Industry Captains give feedback to NSW

Patrick Durrant | Sydney

Of the many recommendations provided by defence industry leaders and advocates at a NSW Government hearing last week the most compelling was the call for governments both State and Federal to take more action on what they see as an impending STEM crisis.

The NSW Standing Committee on State Development conducted the 'Defence Industry in NSW' hearing on Thursday, with representatives from defence advocacy groups, SMEs and primes all giving evidence. With NSW seeking to reinvigorate its own defence industry and catch up with the likes of SA and Victoria, the panel sought advice on the best course of action to take to create a more favourable environment.


The biggest thing that is going to negatively affect our sector ... is the STEM shortfall coming through schools


Defence spends almost $8 billion per annum within the state which has more defence bases (80) than any other; there are approximately 26,500 people either directly or indirectly employed by the industry in NSW.

With the panel keen to find out ways in which NSW could get a bigger slice of the pie, both NSW Defence Advocate John Harvey and others sought to encourage a focus towards working with the other states and territories on ‘growing the pie’. 

New director of Defence NSW Peter Scott said the body would seek to understand the challenges faced by SMEs and the support they required by engaging closely with industry groups such as the Ai Group, AIDN, and SADIG.

Some of the suggestions voiced by industry witnesses included speeding up R&D tax incentive refunds which in a particular example had numbered in the hundreds of thousands of dollars and had restricted the company's cashflow situation for a months.

A common challenge for many SME's was getting word of what they could do to out to other local companies, many of which were sourcing technology from overseas when it could be provided locally.

Similarly there were many companies that weren't aware of what applications their product might have for the defence industry. Government to government communications, particularly in the form of introductions, could get SMEs into places, as Carbonix executive general manager Jeff Eager put it, “where we could wave our arms for a long time and never be seen”. Eager added that with the amount companies such as his (a UAS manufacturer) were investing in R&D, they could ill afford to attend many of the international trade shows where they could show off their wares.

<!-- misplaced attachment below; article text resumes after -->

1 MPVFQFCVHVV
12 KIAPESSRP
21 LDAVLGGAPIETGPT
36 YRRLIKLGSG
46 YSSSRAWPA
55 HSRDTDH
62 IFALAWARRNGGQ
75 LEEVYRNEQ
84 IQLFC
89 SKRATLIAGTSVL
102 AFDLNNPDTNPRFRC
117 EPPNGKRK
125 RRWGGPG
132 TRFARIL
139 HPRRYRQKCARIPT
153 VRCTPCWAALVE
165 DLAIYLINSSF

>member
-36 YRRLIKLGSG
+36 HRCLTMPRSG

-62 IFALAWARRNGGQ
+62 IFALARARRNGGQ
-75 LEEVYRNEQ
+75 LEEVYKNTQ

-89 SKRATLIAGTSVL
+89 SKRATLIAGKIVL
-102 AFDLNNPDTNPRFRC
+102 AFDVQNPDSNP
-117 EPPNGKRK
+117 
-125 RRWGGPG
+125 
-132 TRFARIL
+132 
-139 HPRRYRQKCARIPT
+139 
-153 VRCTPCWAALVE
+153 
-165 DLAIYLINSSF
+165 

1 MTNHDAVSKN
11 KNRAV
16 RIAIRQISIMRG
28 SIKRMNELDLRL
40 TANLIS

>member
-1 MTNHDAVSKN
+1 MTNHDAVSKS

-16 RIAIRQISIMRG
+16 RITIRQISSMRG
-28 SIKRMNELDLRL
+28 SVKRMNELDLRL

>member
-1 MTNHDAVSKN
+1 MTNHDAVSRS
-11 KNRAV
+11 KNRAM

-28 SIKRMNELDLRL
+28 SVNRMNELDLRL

Smart systems, such as the Carbonix VTOL UAS Volanti, are where NSW's strengths lie

Smart systems, such as the Carbonix VTOL UAS Volanti, are where NSW's strengths lie. Credit: Carbonix

Thales Australia CEO Chris Jenkins said the scale of the current investment in defence capability meant that in order for the ADF to get the platforms and systems it required, each state and territory needed to focus on its strengths.

Referring to the major shipbuilding programs in train he said: “While construction will occur in SA, the smart systems that will go into these naval platforms have yet to be selected and represent a major opportunity for defence industry in NSW”.

“We believe NSW's strengths are the smart systems and sustainment that enable the next generations of platforms to deliver the highest levels of capability for the ADF – if NSW was to capture its fair share of these systems it would drive investment and employment well beyond the timeframe of these programs and would generate second and third order economic benefits for the NSW economy.

New Quickstep CEO Mark Burgess said his business faced a shortage of local TAFE training for avionics manufacturing and maintenance and the “desire to fuel the pipeline of skills was substantial”.

“We've grown by over 100 employees in just the last three years and for a business of our size that is quite a pipeline of employee growth to sustain and continue.”

Jenkins agreed, highlighting STEM as a major obstacle to defence industry prosperity.

“I think the biggest thing that is going to negatively affect our sector and the State as a consequence and all of Australasia is the STEM shortfall coming through schools.”

He cited some great examples of universities having provided solutions – such as the University of Wollongong's welding smarts contribution to the Bushmaster's success – but said a lot of this had happened quietly inside the boundaries of the university.

 “What would be helpful I think is to have a catalyst of really positive messaging from the State Government level about the future as the State as a technology leader ... unless we change gears on that I worry that we will see a fall-off in engineers and scientists coming through the schools and universities.” 

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